At too many schools across the country, parents are left out of the learning equation. Ellie Canter (MEd ’12) is working to change this oversight as director of programs at Turning the Page, a non-profit that is empowering parents in Washington, D.C. to become active and effective participants in their children’s education.
Canter supervises AmeriCorps VISTA members and three partnership coordinators to strengthen relationships between teachers and families.
Puyallup superintendent, alumnus honored for leadership
Aug 21 2015
Timothy Yeomans (EdD '09), superintendent of Puyallup School District and a strong advocate for aspiring school and district-level leaders in Washington state, has received the University Council Educational Administration Excellence in Educational Leadership Award.
From an early age, Lorena Guillen felt a call to change the status quo of schooling. The Los Angeles native heard stories from family members who were scolded by their teachers and administrators for speaking Spanish in school.
Despite that treatment, her mother instilled the importance of education, and Guillen would go on to teach in a Los Angeles high school. Problems at the under-resourced school soon surfaced however.
A flood of new technologies can change how people learn, live and work nearly overnight. For educators like Elzena McVicar, who teaches elementary English language learners in Seattle Public Schools, it's easy to feel overwhelmed.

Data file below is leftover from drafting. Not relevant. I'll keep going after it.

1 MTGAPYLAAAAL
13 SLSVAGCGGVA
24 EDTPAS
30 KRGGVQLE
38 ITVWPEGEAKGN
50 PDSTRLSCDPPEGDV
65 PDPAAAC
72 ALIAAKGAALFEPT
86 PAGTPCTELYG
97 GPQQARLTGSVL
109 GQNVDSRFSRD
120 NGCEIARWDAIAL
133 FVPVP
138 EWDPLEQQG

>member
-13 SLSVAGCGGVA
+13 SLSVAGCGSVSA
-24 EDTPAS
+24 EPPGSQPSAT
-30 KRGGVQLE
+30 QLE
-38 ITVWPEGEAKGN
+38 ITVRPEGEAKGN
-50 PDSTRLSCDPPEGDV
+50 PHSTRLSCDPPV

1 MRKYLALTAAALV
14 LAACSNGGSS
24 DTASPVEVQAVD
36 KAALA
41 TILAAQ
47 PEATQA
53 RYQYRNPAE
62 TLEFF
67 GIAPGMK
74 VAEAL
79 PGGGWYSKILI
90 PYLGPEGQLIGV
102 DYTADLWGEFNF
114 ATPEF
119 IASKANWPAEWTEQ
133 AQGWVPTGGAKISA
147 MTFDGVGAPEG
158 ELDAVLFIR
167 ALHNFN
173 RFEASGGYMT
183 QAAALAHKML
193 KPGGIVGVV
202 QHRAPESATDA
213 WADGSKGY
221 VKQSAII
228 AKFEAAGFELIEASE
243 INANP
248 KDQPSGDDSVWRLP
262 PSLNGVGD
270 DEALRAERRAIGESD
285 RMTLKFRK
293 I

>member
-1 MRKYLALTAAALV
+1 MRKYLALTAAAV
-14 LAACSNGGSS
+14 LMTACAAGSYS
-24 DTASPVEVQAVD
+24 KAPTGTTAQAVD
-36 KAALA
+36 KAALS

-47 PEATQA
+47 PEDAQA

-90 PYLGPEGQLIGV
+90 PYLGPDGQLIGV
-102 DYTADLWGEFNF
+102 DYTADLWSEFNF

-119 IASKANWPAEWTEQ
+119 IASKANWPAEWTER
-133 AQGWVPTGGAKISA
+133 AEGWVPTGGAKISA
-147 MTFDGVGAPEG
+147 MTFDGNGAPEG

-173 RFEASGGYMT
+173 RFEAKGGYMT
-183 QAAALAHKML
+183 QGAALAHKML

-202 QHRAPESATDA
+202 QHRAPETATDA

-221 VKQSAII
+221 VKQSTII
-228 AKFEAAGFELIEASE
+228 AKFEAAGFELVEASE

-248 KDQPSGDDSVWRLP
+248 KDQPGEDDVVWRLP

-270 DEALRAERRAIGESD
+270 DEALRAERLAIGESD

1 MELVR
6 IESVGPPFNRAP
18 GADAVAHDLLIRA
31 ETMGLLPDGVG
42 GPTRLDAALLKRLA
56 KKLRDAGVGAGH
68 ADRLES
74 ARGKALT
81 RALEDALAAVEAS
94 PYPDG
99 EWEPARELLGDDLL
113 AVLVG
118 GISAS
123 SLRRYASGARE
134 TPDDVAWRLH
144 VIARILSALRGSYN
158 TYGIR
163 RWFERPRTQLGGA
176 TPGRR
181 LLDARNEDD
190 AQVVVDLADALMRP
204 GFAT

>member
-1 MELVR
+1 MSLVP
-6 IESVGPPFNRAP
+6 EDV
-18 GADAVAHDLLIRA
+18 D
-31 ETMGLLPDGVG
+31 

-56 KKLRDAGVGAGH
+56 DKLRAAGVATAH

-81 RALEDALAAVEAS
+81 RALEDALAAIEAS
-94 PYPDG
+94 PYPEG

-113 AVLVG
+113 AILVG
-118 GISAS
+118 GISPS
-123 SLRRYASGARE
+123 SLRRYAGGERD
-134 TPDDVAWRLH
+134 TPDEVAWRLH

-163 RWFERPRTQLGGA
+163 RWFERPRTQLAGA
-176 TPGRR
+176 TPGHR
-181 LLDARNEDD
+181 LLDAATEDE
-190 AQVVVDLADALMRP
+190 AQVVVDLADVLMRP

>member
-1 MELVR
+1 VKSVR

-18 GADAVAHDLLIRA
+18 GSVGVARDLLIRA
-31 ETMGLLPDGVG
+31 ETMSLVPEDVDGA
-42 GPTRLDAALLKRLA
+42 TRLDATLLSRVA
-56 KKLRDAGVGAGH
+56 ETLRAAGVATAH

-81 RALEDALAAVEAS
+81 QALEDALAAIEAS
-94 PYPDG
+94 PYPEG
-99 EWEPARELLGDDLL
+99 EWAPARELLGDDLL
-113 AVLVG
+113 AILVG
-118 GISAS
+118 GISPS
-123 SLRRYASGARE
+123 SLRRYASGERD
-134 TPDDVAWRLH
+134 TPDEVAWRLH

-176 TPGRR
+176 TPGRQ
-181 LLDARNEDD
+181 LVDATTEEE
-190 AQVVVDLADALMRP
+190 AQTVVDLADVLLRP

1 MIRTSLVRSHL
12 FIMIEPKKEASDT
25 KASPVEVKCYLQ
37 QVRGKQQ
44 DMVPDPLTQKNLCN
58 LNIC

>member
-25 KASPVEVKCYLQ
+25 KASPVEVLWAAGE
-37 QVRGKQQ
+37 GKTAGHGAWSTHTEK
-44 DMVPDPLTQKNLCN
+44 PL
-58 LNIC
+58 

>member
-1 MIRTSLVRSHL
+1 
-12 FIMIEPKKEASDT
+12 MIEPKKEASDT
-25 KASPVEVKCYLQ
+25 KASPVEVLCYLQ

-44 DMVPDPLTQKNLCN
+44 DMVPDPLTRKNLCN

"I know that I’m expected to teach 21st century skills to my students, but I only have four computers in my classroom, so I had a big problem of practice," McVicar said.
In a fifth-grade classroom in south Seattle this May, pairs of students pulled vibrant cardboard cubes from a stack and presented them to four panelists.
The boxes were covered with neon duct tape and filled with tubes, popsicle sticks, batteries and matchboxes. While these materials might sound like the ingredients for a simple fifth-grade craft project, there were big ideas in those popsicle sticks.
Dalya Perez grew up on the University of Washington campus, playing with the ducks in Drumheller Fountain and running through the cherry blossom lanes. Yet it was hard to picture herself as a future UW student during those childhood years.
Her parents came to the United States as immigrants, and UW was a place of opportunity — her father worked as an officer with the campus police department while her uncle worked as a custodian.
Encouraging students to ask questions, to conduct thoughtful experiments and even to get a bit messy in the lab are among the many joys Erin Flynn and Gretel von Bargen experience in their biology classes.
Five alumni of the University of Washington College of Education were honored among the state's most effective educational leaders during the summer conference of the Washington Association of School Administrators (WASA) and Association of Washington School Principals (AWSP).
Kristin Weakly (MIT '15) will join a select group of the nation's most promising young teachers in the 2015 cohort of the Knowles Science Teaching Foundation's fellows program.
Weakly, who will begin her first year of teaching this fall after graduating from the University of Washington College of Education, joins a group of 34 high school mathematics and science teachers beginning their careers as KSTF Teaching Fellows.